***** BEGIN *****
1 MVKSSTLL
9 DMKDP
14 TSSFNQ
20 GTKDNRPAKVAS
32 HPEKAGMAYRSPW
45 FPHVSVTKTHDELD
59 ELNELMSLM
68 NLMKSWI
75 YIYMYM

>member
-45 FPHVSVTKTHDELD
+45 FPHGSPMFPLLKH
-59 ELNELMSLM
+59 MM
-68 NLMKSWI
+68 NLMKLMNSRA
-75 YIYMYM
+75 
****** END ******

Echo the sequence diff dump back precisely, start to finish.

1 MVKSSTLL
9 DMKDP
14 TSSFNQ
20 GTKDNRPAKVAS
32 HPEKAGMAYRSPW
45 FPHVSVTKTHDELD
59 ELNELMSLM
68 NLMKSWI
75 YIYMYM

>member
-45 FPHVSVTKTHDELD
+45 FPHGSPMFPLLKH
-59 ELNELMSLM
+59 MM
-68 NLMKSWI
+68 NLMKLMNSRA
-75 YIYMYM
+75 